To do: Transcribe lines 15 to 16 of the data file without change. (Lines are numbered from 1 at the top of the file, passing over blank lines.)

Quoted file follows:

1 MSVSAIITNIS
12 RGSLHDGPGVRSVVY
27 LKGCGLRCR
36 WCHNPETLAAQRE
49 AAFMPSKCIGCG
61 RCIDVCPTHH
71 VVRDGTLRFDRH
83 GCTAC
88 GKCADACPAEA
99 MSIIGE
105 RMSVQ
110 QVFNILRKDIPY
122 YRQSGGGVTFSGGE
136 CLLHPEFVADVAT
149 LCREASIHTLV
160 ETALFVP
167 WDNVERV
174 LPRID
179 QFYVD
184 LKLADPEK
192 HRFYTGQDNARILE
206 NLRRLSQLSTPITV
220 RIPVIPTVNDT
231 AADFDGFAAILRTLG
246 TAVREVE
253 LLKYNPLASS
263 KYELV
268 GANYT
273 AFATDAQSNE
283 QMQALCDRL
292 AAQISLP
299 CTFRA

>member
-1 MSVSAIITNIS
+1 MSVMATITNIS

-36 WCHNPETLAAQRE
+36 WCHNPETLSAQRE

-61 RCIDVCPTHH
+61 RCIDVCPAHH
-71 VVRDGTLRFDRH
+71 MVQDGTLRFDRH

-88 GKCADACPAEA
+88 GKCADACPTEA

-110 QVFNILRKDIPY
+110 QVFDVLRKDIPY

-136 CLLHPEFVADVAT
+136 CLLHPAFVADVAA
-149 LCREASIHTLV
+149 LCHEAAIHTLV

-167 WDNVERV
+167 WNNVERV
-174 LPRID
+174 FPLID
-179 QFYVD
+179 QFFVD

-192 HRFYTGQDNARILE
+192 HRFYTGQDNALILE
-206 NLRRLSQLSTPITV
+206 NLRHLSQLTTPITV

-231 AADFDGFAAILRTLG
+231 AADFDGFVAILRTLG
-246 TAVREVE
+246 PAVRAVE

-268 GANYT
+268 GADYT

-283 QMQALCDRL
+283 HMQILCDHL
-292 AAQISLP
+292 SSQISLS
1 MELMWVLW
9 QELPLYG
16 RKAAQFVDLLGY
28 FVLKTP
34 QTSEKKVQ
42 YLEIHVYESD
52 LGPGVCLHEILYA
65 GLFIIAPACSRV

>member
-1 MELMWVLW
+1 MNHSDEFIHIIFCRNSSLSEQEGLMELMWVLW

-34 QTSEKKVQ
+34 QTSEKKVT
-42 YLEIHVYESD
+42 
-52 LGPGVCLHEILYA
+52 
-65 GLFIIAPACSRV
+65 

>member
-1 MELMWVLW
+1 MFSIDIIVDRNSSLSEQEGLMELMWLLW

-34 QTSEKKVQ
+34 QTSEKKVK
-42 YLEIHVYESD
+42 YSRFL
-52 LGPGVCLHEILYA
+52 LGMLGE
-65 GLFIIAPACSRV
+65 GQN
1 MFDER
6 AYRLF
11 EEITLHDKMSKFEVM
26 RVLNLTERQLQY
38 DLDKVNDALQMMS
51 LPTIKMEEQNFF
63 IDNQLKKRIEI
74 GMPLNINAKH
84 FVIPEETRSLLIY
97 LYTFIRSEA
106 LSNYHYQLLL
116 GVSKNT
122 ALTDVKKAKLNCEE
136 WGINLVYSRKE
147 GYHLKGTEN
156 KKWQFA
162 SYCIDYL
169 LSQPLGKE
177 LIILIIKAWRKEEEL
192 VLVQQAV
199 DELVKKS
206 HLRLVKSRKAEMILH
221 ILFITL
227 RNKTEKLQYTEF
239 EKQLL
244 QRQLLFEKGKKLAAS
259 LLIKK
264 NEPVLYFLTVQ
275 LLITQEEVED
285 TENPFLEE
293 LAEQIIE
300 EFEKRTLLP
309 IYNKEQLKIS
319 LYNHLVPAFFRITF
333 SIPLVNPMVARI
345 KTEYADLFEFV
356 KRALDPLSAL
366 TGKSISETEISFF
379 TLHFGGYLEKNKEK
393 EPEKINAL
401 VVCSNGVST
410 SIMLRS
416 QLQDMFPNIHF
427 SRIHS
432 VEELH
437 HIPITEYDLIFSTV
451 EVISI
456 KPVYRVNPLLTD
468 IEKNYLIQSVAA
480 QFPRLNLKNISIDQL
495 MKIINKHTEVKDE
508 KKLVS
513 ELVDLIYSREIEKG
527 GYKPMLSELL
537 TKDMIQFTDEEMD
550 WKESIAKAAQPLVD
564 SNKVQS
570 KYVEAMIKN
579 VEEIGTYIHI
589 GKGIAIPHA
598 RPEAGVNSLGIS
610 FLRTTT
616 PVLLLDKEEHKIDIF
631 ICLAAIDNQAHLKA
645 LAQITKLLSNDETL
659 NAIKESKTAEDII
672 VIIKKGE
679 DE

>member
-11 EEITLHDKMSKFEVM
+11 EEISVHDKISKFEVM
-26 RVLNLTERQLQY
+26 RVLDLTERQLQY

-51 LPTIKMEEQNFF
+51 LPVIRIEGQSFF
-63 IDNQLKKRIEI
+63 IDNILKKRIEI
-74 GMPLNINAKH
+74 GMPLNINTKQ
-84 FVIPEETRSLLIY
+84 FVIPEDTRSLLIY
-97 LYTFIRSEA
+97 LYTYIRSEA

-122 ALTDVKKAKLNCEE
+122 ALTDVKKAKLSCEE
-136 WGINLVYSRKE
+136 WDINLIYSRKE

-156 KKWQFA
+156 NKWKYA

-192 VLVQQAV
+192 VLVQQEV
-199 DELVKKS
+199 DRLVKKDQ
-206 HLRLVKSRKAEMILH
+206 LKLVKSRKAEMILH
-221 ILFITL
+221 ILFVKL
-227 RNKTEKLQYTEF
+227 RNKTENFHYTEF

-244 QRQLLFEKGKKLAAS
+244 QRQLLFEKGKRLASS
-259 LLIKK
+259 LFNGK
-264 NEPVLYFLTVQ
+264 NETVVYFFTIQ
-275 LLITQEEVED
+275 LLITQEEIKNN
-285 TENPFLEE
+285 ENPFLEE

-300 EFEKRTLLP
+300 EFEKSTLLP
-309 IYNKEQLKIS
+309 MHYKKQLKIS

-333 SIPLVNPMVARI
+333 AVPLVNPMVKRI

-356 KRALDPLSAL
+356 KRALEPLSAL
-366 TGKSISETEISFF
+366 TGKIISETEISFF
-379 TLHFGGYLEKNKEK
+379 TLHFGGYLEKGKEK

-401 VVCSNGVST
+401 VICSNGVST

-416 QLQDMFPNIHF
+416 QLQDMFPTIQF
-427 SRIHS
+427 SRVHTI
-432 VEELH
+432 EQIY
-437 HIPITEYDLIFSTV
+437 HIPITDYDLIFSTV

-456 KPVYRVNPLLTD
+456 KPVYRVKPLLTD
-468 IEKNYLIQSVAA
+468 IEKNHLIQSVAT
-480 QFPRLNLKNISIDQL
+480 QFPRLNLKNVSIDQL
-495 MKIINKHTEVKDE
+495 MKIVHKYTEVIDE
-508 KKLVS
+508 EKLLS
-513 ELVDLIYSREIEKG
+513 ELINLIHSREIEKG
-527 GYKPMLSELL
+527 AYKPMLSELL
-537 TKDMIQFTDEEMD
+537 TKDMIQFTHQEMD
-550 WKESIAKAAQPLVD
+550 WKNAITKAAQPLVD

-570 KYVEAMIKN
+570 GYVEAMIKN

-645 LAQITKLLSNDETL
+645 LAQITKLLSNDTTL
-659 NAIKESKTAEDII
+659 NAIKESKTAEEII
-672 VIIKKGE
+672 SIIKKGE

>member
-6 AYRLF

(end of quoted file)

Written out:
149 LCREASIHTLV
160 ETALFVP